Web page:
• 64.
    Hossein Nia, Saeed
    KTH, School of Engineering Sciences (SCI), Aeronautical and Vehicle Engineering, Rail Vehicles.
    On Heavy-Haul Wheel Damages using Vehicle Dynamics Simulation2017Doctoral thesis, comprehensive summary (Other academic)
    Abstract [en]

    Maintenance cost is one of the important issues in railway heavy-haul operations. In most of the cases, these costs are majorly referring to reprofiling and changing the wheels of the locomotives and the wagons. The main reason of the wheel damages is usually severe wear and/or surface initiated rolling contact fatigue (RCF).This work tries to enhance and improve the knowledge of the wheel wear and RCF prediction models using dynamic simulations. While most of the contents of this study can be generalised to other operational networks, this study is focused on the locomotives and wagons of the Swedish iron-ore company LKAB. The trains are operating on the approximately 500 km long IORE line from Luleå to Narvik in the north of Sweden and Norway respectively.Firstly, a literature survey of dynamic modelling of the wagons with various three-piece bogie types is presented. Then, with concentrating on the standard three-piece bogies, parameter studies are carried out to find out what the most important reasons of wheel damages are. Moreover, the long-term stability of wheel profiles of the IORE wagons is analysed. This is done by visualising the wear and RCF evolution on the wheel profiles over 150,000km of simulated running distance.Most of the calculations for the wagons are repeated for the locomotives. However, traction and braking are also considered in the simulation model and their effects on wheel damages are briefly studied. To improve the accuracy of the wheel damage analysis, a newly developed algorithm called FaStrip is used to solve the tangential contact problem instead of FASTSIM. The damage prediction model developed in the thesis is used to study the effects of increasing axle load, correcting the track gauge, limiting the electro-dynamic braking and using a harder wheel material on the wheel life. Furthermore, a new method is developed to predict the running distance between two consecutive reprofilings due to severe surface initiated fatigue. The method is based on shakedown analysis and laboratory tests.Most of the research works in wear calculation are limited to two approaches known as wear number and Archard methods. The correlation between these two methods is studied. The possibility of using the relation between the two methods for the wear calculation process is investigated mainly to reduce the calculation time for wheel profile optimisation models.

  • 65.
    Hossein Nia, Saeed
    et al.
    KTH, School of Engineering Sciences (SCI), Aeronautical and Vehicle Engineering, Rail Vehicles.
    Casanueva, Carlos
    KTH, School of Engineering Sciences (SCI), Aeronautical and Vehicle Engineering, Rail Vehicles.
    Stichel, Sebastian
    KTH, School of Engineering Sciences (SCI), Aeronautical and Vehicle Engineering, Rail Vehicles.
    Fast Wear Calculation for Wheel Profile Optimization2015In: 10th International Conference on Contact Mechanics and Wear of Rail/Wheel Systems, Colorado Springs, August 30 - September 3, ​2015, 10th Contact Mechanics Conference , 2015Conference paper (Refereed)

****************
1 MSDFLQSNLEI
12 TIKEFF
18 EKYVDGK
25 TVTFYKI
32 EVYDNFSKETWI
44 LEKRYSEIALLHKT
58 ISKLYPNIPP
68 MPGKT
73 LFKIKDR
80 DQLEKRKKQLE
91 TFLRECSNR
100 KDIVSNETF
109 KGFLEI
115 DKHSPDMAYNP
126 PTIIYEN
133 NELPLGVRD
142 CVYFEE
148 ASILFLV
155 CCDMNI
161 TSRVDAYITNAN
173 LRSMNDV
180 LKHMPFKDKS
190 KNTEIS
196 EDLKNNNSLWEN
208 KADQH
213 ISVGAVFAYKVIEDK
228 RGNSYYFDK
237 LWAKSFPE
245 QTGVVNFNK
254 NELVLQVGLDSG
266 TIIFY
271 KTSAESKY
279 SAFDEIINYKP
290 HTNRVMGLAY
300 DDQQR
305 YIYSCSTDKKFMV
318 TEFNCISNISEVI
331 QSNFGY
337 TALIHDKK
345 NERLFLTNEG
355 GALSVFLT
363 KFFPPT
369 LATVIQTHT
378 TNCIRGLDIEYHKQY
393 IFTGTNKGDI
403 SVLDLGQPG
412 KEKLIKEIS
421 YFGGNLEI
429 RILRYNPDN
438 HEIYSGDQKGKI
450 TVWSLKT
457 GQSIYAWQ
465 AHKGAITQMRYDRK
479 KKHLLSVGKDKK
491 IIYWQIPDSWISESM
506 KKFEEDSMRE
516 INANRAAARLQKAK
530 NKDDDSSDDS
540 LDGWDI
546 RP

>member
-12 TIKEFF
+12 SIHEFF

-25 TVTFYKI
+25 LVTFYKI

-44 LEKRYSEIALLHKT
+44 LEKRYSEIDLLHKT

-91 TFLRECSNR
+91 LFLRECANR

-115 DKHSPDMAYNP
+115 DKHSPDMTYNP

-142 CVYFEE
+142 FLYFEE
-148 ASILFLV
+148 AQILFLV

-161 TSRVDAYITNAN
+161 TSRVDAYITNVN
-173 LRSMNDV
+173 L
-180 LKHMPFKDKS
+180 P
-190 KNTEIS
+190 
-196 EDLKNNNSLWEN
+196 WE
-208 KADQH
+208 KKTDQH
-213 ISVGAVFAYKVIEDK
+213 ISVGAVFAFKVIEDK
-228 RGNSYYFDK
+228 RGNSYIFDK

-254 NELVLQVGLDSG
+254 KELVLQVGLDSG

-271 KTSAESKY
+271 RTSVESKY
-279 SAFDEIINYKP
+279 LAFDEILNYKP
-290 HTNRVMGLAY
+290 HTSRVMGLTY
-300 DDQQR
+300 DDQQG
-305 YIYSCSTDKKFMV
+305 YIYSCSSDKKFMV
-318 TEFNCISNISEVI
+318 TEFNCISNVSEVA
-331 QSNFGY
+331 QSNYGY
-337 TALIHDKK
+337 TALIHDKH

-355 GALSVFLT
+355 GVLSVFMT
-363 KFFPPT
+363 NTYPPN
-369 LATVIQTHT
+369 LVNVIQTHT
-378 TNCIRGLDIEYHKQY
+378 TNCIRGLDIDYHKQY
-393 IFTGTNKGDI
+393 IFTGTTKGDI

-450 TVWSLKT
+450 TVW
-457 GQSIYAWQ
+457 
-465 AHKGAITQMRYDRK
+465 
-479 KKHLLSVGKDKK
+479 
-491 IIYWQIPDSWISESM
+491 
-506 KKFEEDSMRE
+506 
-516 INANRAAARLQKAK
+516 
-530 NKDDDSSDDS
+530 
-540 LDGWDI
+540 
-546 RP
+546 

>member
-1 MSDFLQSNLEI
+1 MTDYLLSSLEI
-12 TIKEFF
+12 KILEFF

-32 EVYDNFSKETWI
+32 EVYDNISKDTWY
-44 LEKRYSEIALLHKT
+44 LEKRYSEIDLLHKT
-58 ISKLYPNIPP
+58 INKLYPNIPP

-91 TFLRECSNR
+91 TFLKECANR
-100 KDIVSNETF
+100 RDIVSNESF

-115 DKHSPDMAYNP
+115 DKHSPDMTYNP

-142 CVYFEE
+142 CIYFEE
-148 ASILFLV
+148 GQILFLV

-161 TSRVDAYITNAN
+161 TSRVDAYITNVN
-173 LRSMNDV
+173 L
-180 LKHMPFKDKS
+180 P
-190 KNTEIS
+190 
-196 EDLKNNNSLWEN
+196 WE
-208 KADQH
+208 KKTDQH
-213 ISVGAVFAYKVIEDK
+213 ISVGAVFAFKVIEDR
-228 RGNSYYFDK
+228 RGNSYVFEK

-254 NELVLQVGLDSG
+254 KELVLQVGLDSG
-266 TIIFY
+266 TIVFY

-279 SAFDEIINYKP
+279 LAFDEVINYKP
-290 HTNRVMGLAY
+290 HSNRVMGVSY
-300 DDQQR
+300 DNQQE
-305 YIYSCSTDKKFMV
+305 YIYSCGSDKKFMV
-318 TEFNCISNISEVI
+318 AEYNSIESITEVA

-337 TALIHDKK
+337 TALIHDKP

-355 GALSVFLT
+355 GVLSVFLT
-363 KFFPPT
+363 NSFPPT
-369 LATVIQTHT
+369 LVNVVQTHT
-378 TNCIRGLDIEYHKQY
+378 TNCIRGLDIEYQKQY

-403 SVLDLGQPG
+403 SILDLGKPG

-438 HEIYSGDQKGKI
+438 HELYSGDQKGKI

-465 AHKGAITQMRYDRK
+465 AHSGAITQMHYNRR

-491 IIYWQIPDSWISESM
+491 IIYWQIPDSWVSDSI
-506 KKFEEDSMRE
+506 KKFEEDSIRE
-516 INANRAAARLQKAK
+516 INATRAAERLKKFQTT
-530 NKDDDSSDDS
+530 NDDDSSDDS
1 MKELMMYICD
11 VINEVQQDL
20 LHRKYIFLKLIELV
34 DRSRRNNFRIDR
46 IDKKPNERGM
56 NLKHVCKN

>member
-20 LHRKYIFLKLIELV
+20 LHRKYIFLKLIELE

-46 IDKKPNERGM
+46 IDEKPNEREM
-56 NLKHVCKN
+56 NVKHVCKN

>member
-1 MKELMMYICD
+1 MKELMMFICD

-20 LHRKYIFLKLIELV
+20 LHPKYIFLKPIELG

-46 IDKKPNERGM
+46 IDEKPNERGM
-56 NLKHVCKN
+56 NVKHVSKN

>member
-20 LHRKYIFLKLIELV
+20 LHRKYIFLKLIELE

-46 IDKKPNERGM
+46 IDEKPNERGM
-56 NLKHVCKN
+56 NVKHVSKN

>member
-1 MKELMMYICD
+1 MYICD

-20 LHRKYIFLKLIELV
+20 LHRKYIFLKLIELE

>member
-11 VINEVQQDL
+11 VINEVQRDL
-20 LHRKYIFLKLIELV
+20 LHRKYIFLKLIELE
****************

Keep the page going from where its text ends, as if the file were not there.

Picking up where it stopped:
• 66.
    Hossein Nia, Saeed
    et al.
    KTH, School of Engineering Sciences (SCI), Aeronautical and Vehicle Engineering, Rail Vehicles.
    Casanueva, Carlos
    KTH, School of Engineering Sciences (SCI), Aeronautical and Vehicle Engineering.
    Stichel, Sebastian
    KTH, School of Engineering Sciences (SCI), Aeronautical and Vehicle Engineering, Rail Vehicles.
    Prediction of RCF  and Wear Evolution of Iron-Ore LocotomotiveManuscript (preprint) (Other academic)
  • 67.
    Hossein Nia, Saeed
    et al.
    KTH, School of Engineering Sciences (SCI), Aeronautical and Vehicle Engineering, Rail Vehicles.
    Casanueva, Carlos
    KTH, School of Engineering Sciences (SCI), Aeronautical and Vehicle Engineering, Rail Vehicles.
    Stichel, Sebastian
    KTH, School of Engineering Sciences (SCI), Aeronautical and Vehicle Engineering, Rail Vehicles.
    Sichani, M. S.
    Prediction of rolling contact fatigue (RCF) for iron-ore locomotive wheels; comparison of an alternative contact algorithm with FASTSIM2018In: The Dynamics of Vehicles on Roads and Tracks, CRC Press/Balkema , 2018, p. 835-840Conference paper (Refereed)
    Abstract [en]

    In this article, a model to estimate the evolution of surface initiated Rolling Contact Fatigue (RCF) is developed and applied to a heavy haul locomotive. To consider the changes in the wheel profile due to wear, a methodology based on Archard’s wear calculation theory is used. The method is based on the load collective concept, which determines a set of dynamic time-domain simulations as representative for the line. For RCF calculations a shakedown based theory is applied locally, using the FaStrip algorithm to estimate the tangential stresses instead of FASTSIM. The differences between the two algorithms regarding damage prediction models are studied. The differences are due to the accumulation of the FASTSIM error in the long-term process. The simulated crack locations and their angles are compared with a five-year field study and good agreements are achieved.

  • 68.
    Hossein Nia, Saeed
    et al.
    KTH, School of Engineering Sciences (SCI), Aeronautical and Vehicle Engineering, Rail Vehicles.
    Jönsson, Per-Anders
    Stichel, Sebastian
    KTH, School of Engineering Sciences (SCI), Aeronautical and Vehicle Engineering, Rail Vehicles.
    Wheel damage on the Swedish iron ore line investigated via multibody simulation2014In: Proceedings of the Institution of mechanical engineers. Part F, journal of rail and rapid transit, ISSN 0954-4097, E-ISSN 2041-3017, Vol. 228, no 6, p. 652-662Article in journal (Refereed)
    Abstract [en]